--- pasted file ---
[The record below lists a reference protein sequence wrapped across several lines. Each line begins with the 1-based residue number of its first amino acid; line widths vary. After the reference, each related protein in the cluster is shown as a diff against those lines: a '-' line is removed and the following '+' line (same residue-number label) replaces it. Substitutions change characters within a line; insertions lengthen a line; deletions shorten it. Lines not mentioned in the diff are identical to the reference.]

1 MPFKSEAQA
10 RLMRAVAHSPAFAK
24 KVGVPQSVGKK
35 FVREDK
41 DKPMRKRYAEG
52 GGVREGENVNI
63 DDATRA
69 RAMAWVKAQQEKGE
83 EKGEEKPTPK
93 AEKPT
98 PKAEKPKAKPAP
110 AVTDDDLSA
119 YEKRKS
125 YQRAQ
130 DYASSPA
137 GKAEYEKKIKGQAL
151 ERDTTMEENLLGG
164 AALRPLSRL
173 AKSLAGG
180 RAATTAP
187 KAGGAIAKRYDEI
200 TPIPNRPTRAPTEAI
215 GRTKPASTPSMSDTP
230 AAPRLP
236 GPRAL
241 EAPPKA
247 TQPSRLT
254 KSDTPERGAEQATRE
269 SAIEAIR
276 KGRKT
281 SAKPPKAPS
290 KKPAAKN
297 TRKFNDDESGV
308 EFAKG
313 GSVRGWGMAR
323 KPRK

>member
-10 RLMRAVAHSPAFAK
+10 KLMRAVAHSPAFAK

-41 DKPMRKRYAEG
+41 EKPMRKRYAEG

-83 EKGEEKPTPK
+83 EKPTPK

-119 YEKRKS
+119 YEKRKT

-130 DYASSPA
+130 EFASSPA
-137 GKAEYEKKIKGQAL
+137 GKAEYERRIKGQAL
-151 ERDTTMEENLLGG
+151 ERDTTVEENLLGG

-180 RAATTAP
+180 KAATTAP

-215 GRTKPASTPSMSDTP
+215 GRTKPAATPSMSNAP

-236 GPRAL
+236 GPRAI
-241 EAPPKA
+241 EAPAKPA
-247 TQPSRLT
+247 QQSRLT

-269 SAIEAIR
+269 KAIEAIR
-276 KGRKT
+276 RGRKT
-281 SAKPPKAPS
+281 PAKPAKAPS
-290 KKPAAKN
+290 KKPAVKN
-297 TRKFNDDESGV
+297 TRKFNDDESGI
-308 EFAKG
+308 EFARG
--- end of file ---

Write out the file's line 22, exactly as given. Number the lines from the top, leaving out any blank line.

187 KAGGAIAKRYDEI